17. 5 out of 5

    Kaya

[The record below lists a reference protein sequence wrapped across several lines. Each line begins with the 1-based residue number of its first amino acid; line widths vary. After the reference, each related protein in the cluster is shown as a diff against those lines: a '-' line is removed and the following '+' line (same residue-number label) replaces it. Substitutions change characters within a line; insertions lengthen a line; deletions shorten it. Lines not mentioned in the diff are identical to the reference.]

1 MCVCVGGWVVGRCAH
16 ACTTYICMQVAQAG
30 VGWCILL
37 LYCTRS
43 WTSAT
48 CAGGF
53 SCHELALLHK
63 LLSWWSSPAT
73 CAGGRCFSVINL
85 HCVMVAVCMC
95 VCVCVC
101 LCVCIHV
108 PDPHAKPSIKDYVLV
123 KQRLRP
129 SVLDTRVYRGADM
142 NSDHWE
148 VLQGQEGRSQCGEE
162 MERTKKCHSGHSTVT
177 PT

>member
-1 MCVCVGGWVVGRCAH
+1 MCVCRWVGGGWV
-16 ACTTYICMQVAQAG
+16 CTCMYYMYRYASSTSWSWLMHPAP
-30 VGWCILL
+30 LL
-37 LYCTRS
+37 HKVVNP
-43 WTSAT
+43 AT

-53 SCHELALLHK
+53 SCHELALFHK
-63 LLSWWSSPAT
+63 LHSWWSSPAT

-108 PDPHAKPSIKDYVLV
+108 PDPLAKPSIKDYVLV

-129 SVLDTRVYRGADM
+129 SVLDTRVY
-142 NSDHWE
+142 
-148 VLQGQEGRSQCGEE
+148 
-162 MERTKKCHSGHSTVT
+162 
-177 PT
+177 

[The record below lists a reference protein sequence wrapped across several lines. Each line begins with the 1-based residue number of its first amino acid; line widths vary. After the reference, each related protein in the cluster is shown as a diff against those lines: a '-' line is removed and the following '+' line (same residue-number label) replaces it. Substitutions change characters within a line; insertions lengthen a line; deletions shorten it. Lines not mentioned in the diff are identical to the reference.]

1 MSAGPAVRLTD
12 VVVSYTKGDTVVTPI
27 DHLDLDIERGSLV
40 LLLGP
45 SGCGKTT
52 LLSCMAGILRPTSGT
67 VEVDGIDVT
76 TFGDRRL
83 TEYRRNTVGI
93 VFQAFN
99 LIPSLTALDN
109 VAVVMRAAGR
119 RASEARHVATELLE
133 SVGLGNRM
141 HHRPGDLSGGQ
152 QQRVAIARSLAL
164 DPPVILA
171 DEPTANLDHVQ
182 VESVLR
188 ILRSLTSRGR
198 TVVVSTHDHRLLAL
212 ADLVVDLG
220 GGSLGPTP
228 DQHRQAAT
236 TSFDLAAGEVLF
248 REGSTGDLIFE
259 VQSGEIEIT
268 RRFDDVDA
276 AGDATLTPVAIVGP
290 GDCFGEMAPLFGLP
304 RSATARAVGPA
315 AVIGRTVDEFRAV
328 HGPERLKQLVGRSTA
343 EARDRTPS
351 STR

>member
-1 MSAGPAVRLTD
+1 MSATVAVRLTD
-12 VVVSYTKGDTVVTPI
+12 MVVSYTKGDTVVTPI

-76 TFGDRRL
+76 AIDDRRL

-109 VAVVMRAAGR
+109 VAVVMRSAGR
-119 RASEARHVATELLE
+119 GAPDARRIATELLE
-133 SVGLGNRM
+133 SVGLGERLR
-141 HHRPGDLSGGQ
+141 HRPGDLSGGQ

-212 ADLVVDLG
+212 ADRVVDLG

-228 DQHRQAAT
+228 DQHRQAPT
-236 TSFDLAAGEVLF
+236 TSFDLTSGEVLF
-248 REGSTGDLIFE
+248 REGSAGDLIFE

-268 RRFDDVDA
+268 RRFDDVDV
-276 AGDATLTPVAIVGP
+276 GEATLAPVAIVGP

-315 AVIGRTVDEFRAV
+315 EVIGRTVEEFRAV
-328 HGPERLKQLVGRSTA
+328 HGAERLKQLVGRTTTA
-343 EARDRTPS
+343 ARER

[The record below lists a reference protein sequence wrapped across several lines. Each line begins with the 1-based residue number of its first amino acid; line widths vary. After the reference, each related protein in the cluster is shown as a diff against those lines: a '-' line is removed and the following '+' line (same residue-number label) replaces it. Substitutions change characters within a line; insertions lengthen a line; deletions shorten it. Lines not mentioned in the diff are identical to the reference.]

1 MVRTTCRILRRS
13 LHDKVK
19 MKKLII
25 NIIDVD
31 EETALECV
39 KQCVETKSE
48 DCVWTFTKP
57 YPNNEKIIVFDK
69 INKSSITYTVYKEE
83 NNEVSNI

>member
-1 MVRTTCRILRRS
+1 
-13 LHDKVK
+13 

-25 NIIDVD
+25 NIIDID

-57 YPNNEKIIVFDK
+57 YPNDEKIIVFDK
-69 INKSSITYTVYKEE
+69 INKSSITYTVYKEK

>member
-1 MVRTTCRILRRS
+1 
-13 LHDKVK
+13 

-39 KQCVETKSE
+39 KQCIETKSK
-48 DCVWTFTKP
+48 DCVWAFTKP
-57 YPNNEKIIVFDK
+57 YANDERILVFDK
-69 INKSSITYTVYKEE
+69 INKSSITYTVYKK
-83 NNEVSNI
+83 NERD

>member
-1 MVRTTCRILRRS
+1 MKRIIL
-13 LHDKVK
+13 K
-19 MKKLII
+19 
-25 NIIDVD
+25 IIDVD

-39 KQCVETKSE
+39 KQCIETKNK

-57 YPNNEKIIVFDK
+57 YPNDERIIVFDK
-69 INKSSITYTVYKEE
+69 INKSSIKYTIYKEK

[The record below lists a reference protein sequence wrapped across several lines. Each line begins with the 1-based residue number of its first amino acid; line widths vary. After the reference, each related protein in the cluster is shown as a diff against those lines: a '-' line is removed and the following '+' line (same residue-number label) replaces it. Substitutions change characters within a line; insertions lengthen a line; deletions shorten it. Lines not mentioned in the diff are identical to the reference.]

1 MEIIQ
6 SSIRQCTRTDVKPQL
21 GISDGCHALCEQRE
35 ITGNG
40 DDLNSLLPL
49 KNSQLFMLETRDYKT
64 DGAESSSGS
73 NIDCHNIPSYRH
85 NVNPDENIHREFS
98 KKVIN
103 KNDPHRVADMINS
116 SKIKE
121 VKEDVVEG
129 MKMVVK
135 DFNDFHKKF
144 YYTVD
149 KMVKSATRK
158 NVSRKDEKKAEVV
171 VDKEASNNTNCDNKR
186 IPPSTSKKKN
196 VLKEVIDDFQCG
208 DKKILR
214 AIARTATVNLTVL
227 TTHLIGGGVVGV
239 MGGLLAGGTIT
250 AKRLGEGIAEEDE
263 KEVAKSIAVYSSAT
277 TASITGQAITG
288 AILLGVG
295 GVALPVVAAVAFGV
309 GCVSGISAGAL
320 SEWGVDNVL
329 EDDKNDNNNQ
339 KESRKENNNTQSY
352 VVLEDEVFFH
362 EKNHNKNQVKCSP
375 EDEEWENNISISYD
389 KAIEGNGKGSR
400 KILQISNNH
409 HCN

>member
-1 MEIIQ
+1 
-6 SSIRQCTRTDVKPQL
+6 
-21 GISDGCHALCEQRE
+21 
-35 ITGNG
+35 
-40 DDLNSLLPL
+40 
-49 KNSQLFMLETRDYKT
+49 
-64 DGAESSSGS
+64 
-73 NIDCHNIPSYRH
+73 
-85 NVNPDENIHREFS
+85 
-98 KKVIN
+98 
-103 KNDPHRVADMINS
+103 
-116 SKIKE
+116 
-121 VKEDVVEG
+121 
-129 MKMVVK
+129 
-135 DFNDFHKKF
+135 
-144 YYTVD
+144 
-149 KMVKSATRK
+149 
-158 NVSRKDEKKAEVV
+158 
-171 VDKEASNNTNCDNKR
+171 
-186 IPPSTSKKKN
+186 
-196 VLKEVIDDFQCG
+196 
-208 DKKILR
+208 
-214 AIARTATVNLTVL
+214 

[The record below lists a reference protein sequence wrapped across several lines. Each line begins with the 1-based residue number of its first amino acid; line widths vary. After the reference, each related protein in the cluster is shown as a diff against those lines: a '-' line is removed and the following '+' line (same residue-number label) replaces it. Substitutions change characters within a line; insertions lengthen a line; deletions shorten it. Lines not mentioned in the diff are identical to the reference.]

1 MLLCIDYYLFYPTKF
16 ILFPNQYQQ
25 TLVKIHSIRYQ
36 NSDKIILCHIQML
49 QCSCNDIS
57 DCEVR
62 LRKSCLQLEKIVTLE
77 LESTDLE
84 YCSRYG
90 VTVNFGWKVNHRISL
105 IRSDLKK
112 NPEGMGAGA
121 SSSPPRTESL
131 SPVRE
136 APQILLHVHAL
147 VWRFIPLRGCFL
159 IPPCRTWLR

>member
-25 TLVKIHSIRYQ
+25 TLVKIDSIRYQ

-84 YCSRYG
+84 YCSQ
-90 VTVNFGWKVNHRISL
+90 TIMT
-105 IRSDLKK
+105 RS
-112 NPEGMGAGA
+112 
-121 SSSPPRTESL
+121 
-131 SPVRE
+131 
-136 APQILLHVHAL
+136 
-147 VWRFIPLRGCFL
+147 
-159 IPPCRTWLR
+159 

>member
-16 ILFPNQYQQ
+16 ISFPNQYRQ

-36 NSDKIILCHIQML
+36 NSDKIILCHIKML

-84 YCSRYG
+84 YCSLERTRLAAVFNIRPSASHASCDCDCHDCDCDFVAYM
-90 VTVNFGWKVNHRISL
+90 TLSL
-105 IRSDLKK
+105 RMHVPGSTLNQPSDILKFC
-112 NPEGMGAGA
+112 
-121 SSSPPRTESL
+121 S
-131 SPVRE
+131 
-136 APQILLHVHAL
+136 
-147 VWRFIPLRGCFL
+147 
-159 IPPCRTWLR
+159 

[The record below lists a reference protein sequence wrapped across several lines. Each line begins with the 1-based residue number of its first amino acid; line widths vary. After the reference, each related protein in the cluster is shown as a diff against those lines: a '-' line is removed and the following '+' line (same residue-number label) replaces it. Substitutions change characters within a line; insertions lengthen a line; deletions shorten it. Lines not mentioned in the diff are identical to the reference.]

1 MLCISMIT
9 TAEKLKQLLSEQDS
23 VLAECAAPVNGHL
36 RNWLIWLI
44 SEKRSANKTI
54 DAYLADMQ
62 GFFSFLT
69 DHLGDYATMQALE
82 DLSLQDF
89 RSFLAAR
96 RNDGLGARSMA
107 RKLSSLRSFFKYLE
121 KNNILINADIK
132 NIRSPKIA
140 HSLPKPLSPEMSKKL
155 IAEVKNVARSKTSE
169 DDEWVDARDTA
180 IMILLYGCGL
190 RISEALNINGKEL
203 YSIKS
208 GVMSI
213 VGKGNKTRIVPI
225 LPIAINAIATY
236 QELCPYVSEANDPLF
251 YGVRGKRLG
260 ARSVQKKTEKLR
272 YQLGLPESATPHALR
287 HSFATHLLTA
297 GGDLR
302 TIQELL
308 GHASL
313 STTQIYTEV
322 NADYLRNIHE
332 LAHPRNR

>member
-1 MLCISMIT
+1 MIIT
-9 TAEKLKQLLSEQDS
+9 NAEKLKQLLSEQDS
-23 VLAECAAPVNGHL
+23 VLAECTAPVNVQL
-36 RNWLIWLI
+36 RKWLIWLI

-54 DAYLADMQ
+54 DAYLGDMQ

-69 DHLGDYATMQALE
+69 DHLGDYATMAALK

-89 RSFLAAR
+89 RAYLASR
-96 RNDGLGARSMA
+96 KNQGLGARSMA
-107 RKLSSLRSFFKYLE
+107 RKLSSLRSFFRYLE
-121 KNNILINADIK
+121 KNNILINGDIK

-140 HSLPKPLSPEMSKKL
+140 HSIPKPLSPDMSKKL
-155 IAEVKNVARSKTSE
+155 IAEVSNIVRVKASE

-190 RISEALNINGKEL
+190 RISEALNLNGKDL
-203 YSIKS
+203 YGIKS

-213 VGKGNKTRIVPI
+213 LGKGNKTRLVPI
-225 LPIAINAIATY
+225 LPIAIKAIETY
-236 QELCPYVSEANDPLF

“Can you remember who you were, before the world told you who you should be?” This was my first book by Bukowski and I am pleasantly surprised. He provokes the reader’s intelligence and tolerance with every sentence he writes. I enjoyed every page, though it’s definitely not a light read. His writing style is everything but poetic or cultivated, but consumes you into the story almost instantly. Post Office consists of six parts that depict on Hank's life over a fourteen-year period of employmen “Can you remember who you were, before the world told you who you should be?” This was my first book by Bukowski and I am pleasantly surprised. He provokes the reader’s intelligence and tolerance with every sentence he writes. I enjoyed every page, though it’s definitely not a light read. His writing style is everything but poetic or cultivated, but consumes you into the story almost instantly. Post Office consists of six parts that depict on Hank's life over a fourteen-year period of employment in the postal service. With constantly being under stress, frustration and full of hate for his life, the narrator is a great host for this character-driven plot. Basically, this book is an ode to the reasons why the tyranny of bureaucracy is worse than any dictator. “The first place smelled like work, so I took the second.” This sentence shows how the story moved forward. The plot becomes more intense after various crises and stories involving Hank and his supervisors, coworkers, and lovers. It's refreshing to read a book so straight to the point, while making me laugh on many occasions. The sentences are short and sharp, there is an element of "everyday life" situations that everyone can identify with - looking at your job like it’s a trap that eats all of your positive energy. The novel is underlaid with hollowness and misery. Despite his general indifference to social conventions and the outrageous way he treated some of the women he crossed his path with, this is an intriguing story. “The streets were full of insane and dull people. Most of them lived in nice houses and didn’t seem to work, and you wondered how they did it.” Honestly, if some of you didn’t experience this while driving to the job, you probably shouldn’t read this book. While it doesn't look like it on a first glance, this is an emotional book. It shamelessly digs into deepest corners of an average human, and I suppose everyone is afraid of remaining average. Hank is spoiled and has a horrible personality but is such a compelling character and unexpectedly likable. The protagonist has no respect for anything, not even for himself. While being a fucked up womanizer, in addition he’s a lazy, self-destructive alcoholic. His tone of narrating is consistently cynical, he drinks excessively, and successfully avoids any kind of happiness or comfort. "In the morning it was morning and I was still alive. Maybe I’ll write a novel, I thought. And then I did." This is the last sentence of the book. It is effective, but doesn’t really give a closure. It bugs me that I don't know the outcome of his story. Not that I expected some deep conclusion or anything, but any kind of retrospective would’ve been warmly welcomed. That is why I give the novel only 4 stars instead of 5. “I wasn’t much of a petty thief. I wanted the whole world or nothing.” It’s hard to believe that the same man who said this is the one who lacked any ambition or desire to lead a decent life. I wanted him to escape from obscurity, but all he did was fall deeper into the mud. It saddens me even more that not much of this is fiction, but fragments from author's life. I just hope he found some peace.